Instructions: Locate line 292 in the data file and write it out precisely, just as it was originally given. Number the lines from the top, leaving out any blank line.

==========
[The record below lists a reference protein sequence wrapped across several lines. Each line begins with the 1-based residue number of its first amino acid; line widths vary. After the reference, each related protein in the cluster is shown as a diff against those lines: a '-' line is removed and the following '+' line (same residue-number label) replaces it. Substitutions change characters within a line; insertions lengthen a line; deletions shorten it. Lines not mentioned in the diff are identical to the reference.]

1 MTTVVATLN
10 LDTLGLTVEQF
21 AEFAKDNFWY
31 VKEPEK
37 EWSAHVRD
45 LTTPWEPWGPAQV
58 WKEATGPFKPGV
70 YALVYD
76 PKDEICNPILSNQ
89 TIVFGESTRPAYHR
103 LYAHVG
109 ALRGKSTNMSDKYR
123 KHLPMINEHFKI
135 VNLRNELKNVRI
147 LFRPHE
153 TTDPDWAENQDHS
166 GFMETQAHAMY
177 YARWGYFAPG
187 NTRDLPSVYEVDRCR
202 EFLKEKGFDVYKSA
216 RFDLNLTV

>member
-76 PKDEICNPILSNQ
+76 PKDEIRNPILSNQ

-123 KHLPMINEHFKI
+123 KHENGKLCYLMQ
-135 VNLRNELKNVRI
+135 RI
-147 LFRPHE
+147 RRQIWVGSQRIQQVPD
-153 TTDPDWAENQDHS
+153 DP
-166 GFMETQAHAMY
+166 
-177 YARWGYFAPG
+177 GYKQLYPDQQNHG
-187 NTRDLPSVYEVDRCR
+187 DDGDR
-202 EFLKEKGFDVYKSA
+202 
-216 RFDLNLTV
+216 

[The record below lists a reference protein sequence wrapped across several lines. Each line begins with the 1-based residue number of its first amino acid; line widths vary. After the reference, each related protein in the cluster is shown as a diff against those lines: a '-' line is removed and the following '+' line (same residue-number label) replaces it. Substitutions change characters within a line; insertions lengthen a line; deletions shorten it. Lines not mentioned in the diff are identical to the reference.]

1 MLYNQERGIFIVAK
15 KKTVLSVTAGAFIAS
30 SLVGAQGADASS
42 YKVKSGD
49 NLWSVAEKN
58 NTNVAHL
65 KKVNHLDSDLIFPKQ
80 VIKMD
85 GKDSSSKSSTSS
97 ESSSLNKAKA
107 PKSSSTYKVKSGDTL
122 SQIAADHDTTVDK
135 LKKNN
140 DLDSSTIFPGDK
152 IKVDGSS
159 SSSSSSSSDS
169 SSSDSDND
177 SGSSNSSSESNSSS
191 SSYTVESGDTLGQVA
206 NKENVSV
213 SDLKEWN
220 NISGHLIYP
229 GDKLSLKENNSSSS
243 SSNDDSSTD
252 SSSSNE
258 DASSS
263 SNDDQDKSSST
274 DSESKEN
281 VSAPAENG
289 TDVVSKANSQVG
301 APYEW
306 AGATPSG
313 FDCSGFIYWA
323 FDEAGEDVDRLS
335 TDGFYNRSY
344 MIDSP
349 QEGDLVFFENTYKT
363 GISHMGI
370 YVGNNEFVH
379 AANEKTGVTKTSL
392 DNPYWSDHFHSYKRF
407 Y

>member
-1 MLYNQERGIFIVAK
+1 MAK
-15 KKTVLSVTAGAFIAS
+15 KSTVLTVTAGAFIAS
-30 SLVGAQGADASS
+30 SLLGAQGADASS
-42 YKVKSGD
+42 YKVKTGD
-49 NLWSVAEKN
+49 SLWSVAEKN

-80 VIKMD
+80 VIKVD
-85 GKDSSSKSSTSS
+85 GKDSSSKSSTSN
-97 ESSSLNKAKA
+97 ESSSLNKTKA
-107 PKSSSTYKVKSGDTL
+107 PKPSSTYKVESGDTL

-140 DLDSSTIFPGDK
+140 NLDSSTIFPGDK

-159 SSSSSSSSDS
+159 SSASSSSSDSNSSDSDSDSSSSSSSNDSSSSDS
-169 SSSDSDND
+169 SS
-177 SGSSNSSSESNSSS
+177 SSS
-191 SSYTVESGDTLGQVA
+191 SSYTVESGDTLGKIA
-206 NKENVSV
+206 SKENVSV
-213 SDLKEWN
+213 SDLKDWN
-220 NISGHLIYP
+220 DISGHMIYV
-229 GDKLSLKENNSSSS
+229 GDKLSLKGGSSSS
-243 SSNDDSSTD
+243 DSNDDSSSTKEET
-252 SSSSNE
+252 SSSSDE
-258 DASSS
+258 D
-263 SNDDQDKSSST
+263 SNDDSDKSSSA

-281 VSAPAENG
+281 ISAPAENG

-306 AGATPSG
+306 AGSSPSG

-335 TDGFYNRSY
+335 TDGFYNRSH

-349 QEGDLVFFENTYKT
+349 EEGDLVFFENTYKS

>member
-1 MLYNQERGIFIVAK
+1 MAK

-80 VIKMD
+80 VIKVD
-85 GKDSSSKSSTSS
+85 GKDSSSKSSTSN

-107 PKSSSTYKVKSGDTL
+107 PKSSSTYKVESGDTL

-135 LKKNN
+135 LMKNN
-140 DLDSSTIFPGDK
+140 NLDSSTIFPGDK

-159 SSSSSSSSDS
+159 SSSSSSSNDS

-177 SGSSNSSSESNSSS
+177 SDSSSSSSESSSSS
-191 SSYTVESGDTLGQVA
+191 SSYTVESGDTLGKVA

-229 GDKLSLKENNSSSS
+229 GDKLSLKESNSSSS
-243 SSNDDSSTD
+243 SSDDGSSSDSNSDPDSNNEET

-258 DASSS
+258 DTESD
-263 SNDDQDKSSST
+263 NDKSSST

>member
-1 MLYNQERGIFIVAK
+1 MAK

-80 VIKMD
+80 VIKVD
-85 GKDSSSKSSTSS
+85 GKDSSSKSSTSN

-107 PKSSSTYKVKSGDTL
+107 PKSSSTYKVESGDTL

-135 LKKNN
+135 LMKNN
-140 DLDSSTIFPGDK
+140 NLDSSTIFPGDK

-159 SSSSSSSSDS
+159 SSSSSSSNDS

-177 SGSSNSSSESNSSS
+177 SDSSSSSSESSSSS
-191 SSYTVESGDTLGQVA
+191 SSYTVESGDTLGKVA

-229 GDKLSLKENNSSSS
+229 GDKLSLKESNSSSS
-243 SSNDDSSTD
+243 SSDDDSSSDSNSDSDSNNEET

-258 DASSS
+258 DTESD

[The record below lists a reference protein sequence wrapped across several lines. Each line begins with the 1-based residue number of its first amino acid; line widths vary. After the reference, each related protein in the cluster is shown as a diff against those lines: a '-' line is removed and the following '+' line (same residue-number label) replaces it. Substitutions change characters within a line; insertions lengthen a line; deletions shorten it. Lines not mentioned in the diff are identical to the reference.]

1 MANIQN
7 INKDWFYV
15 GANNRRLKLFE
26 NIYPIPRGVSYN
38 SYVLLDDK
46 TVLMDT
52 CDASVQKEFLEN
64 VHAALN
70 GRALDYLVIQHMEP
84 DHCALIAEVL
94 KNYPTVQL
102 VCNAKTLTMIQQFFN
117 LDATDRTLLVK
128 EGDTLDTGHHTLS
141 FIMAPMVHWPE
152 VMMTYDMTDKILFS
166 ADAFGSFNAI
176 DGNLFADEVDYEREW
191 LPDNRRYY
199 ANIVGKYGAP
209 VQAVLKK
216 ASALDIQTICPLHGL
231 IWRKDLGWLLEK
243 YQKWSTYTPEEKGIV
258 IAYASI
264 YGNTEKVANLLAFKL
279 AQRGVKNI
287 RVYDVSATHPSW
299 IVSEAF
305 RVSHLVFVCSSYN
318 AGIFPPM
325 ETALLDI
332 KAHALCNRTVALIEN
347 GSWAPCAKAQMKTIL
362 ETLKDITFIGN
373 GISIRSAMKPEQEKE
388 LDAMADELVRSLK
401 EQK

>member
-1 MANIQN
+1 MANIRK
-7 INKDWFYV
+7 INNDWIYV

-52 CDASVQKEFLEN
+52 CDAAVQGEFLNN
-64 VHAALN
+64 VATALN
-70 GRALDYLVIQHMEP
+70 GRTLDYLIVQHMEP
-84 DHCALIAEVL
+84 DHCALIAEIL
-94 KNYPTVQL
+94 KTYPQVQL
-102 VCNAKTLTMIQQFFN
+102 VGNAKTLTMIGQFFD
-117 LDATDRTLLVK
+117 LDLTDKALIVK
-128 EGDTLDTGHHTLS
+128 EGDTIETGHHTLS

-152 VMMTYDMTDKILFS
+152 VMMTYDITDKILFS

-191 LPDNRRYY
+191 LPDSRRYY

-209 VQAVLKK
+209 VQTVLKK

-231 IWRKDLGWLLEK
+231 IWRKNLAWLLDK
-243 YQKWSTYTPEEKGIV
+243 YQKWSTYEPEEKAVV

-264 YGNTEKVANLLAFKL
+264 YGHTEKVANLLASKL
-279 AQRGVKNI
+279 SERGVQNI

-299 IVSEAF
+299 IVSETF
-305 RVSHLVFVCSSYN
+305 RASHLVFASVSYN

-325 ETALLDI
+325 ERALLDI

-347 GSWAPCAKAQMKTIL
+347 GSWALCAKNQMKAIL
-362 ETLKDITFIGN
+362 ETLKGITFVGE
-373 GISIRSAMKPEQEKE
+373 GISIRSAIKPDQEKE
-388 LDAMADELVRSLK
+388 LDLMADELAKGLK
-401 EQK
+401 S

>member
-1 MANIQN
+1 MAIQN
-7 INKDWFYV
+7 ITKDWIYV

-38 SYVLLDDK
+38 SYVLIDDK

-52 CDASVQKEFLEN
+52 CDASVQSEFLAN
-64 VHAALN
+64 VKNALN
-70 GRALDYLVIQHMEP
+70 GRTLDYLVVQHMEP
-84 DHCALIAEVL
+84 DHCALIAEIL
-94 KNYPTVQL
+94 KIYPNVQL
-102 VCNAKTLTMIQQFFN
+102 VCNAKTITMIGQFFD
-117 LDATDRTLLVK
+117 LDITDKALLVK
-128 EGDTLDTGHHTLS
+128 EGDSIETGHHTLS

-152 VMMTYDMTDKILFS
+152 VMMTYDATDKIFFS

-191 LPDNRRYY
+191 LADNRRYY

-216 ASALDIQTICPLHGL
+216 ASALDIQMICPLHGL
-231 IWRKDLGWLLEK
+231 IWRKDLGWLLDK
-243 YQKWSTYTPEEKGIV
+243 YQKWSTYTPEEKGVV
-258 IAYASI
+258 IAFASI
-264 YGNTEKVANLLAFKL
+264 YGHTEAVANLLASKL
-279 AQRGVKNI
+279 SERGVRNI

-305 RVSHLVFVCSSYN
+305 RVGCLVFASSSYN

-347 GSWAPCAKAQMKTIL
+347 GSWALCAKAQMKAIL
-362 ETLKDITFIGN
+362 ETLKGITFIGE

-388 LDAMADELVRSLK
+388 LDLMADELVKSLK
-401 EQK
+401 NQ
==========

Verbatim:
+64 VKNALN